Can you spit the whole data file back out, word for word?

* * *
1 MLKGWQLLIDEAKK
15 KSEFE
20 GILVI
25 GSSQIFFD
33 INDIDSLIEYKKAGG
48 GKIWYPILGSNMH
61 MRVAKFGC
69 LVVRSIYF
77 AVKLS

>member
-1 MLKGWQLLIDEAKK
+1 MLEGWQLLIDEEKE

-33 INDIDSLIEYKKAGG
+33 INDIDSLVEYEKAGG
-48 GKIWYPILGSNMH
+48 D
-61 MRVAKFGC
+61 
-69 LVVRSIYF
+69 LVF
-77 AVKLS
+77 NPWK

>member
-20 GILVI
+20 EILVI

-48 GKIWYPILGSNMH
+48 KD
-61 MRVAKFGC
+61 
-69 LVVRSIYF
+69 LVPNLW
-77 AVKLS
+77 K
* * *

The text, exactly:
1 MLKGWQLLIDEAKK
15 KSEFE
20 GILVI
25 GSSQIFFD
33 INDIDSLIEYKKAGG
48 GKIWYPILGSNMH
61 MRVAKFGC
69 LVVRSIYF
77 AVKLS

>member
-1 MLKGWQLLIDEAKK
+1 MLEGWQLLIDEEKE

-33 INDIDSLIEYKKAGG
+33 INDIDSLVEYEKAGG
-48 GKIWYPILGSNMH
+48 D
-61 MRVAKFGC
+61 
-69 LVVRSIYF
+69 LVF
-77 AVKLS
+77 NPWK

>member
-20 GILVI
+20 EILVI

-48 GKIWYPILGSNMH
+48 KD
-61 MRVAKFGC
+61 
-69 LVVRSIYF
+69 LVPNLW
-77 AVKLS
+77 K